Long regarded as one of the NHL’s most underrated blueliners, Howe was inducted into the Hockey Hall of Fame in 2011 — something that kickstarted a newfound appreciation of his game. A tremendous two-day defenseman, Howe made the NHL’s first All-Star team three times and put forth one of the greatest statistical seasons ever in 1985-86, finishing with 82 points in 77 games (24G, 58A) while finishing with an amazing plus-85 rating.

How finished was plus-400 for his career, 12th-best all time.

“I was reading about him in the last week when they were gearing up for this night,” Flyers defenseman Matt Carle said. “Some of the statistics he threw up were mind-blowing. It’s a huge honor for him. It’ll be fun for us to be here for it.”

(Image courtesy Flyers.nhl.com)

Does the NHL need more rivalries?


Interesting piece here by the Toronto Star’s Kevin McGran in which it’s argued the NHL could use a few more intense rivalries.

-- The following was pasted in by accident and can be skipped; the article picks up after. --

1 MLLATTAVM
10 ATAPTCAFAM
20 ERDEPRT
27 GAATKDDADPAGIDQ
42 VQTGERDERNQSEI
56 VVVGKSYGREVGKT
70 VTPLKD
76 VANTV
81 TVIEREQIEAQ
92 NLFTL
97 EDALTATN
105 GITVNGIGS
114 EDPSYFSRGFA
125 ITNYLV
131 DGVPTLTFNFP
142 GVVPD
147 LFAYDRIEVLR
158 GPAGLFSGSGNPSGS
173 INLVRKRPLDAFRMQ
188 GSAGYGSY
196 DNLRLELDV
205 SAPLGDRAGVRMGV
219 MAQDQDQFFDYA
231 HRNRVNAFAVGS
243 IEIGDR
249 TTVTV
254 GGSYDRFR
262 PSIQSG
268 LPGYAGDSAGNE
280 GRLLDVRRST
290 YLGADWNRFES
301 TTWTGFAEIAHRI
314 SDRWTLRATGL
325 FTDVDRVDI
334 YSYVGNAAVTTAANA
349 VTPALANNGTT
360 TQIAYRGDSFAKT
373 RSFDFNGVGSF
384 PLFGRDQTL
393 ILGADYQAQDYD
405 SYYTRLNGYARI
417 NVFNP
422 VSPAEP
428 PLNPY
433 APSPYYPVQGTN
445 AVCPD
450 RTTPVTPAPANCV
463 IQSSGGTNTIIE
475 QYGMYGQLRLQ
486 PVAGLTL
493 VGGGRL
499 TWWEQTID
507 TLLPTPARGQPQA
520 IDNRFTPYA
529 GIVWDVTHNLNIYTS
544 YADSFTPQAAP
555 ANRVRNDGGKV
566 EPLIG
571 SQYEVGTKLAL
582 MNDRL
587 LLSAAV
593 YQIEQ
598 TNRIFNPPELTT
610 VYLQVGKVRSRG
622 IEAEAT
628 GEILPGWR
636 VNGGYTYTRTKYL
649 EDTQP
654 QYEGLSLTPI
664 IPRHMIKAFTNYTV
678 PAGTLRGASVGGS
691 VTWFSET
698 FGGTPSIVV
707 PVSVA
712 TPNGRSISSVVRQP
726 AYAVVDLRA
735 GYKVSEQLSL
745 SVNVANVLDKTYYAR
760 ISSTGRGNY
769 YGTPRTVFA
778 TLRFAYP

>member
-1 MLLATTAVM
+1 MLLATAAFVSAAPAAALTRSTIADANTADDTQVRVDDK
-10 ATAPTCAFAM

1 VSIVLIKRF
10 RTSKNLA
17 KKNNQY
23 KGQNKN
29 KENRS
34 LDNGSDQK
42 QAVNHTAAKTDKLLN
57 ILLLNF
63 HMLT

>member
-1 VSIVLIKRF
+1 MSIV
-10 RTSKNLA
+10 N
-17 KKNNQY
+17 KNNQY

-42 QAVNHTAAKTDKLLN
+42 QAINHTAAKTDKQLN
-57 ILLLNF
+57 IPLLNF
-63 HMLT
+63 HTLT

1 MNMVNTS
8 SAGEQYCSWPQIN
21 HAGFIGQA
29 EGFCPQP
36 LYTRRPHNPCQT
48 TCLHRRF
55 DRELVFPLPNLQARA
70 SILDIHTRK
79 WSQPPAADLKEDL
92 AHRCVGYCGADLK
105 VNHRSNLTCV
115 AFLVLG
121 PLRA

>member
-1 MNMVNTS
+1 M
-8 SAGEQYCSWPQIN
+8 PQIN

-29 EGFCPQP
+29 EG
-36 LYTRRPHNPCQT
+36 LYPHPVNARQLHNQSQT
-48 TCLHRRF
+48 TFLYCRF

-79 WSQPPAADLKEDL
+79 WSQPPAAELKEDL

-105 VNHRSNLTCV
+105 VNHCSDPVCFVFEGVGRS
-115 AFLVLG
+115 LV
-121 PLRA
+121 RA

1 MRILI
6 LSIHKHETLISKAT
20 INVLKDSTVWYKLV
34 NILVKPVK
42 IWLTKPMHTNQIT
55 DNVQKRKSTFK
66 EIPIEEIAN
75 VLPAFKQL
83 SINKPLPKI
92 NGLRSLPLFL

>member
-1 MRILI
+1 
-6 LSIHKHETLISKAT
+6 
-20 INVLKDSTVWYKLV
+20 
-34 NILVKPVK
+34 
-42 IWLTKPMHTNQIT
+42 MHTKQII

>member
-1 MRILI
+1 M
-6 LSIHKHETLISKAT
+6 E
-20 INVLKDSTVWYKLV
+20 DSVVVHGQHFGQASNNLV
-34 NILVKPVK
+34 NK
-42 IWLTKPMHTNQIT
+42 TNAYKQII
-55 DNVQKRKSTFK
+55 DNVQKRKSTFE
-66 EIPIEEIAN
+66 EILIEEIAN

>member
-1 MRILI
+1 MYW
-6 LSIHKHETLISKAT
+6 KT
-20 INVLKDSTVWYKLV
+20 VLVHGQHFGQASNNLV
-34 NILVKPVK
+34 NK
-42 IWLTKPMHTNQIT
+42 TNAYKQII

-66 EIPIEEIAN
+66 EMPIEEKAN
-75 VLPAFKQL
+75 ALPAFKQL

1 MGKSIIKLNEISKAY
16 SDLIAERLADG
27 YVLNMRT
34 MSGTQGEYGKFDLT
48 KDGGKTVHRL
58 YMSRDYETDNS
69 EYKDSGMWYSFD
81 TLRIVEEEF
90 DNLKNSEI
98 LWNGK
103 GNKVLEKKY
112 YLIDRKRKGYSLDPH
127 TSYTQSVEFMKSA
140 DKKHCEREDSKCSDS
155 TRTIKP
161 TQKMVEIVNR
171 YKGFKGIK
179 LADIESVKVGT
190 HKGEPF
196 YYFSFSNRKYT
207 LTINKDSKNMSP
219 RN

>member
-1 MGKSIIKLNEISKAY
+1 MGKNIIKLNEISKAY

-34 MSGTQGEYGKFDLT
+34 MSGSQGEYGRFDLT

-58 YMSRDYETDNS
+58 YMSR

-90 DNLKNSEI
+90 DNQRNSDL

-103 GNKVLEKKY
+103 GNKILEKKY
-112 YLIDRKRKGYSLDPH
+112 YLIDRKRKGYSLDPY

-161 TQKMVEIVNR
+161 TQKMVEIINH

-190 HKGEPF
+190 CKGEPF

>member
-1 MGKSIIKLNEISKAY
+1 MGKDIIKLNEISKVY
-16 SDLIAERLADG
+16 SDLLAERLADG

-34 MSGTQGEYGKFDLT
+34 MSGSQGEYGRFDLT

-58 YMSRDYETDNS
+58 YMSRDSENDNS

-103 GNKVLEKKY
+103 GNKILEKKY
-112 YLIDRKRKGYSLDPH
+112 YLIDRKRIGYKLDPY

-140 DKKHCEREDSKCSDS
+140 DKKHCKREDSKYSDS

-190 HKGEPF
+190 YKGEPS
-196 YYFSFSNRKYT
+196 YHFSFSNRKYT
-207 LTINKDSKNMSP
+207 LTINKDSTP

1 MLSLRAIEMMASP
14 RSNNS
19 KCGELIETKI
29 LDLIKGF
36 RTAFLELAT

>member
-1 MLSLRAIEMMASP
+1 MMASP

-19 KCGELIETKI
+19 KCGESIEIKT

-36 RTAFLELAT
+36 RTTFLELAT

The article led off with Hall-of-Fame defenseman Mark Howe recalling his first game against Boston after being traded from Hartford to Philadelphia: “One of the veterans from the Flyers came over and said: ‘You haven’t played in one of our battles with the Bruins before, have you?’ I said: ‘No, I haven’t.’ He said: ‘We’re just telling you, be ready.’”

Wonder how often conversations like those happen anymore.

McGran then addressed the current state of NHL rivalries:

The league tried to exploit the Rangers-Flyers rivalry for its annual Winter Classic. It might have been smarter to have a second Boston-Vancouver game. The Stanley Cup winner and runner-up — who only play each other once a year in the regular season — absolutely hate each other.

The rematch — the Canucks won — had people talking. Why didn’t Roberto Luongo play? There were lots of fights. When a Boston TV station had a Vancouver columnist on the air to talk about why Vancouver players wouldn’t fight, he was sandbagged by an appearance of Bruins tough-guy Shawn Thornton, who countered every point.

That’s not to say Bruins-Canucks is the NHL’s only current rivalry, but it’s sure felt that way at times this season. Other rivalries that come to mind include Bruins-Habs and Canucks-Blackhawks. And what do all three of those have in common? They’ve all been recent playoff matchups.